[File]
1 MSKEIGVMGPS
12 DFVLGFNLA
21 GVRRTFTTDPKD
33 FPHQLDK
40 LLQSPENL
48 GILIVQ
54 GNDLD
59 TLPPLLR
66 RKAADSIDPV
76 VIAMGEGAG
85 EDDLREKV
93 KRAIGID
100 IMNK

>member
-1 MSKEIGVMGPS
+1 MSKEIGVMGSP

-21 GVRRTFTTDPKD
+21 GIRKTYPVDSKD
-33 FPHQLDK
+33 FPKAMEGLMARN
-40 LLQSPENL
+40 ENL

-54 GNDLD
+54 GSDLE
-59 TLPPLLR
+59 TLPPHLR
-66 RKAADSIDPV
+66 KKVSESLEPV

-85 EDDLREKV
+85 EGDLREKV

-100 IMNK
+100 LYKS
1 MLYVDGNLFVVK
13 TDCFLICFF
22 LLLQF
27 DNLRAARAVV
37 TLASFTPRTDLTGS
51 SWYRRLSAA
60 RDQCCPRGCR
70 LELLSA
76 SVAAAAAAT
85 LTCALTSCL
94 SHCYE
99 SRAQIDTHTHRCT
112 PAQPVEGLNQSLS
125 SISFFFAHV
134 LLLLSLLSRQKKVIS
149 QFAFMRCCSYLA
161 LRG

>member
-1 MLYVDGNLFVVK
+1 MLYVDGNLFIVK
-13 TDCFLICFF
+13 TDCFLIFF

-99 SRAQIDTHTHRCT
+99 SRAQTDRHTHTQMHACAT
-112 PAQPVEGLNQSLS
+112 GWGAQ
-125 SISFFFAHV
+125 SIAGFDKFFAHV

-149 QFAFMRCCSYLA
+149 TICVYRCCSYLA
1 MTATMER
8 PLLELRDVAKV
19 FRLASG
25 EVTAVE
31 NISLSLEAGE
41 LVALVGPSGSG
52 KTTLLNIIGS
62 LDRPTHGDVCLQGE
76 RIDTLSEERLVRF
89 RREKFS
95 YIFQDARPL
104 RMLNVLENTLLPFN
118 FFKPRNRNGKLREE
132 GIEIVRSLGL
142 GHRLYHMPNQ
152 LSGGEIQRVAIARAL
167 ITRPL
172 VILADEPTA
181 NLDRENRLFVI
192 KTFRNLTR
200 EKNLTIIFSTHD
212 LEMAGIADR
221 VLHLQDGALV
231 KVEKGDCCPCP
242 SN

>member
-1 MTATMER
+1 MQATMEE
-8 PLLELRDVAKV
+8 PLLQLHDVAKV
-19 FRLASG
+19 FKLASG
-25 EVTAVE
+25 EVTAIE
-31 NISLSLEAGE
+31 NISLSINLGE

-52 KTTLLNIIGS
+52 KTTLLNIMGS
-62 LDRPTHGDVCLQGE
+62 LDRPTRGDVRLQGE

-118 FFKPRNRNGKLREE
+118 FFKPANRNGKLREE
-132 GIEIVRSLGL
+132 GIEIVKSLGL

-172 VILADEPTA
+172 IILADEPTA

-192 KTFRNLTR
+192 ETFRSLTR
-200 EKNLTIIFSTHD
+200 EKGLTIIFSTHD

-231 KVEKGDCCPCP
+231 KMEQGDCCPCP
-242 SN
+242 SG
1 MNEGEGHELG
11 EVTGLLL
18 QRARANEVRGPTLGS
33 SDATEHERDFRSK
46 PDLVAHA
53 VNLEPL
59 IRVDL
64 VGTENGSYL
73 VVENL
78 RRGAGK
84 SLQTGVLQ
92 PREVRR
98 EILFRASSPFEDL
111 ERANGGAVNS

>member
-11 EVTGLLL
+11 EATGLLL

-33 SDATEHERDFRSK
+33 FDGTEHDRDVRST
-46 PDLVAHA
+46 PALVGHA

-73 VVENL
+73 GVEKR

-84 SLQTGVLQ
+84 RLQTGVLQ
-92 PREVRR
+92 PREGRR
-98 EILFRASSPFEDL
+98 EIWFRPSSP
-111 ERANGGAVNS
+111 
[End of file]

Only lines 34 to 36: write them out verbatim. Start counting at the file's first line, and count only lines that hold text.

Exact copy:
13 TDCFLICFF
22 LLLQF
27 DNLRAARAVV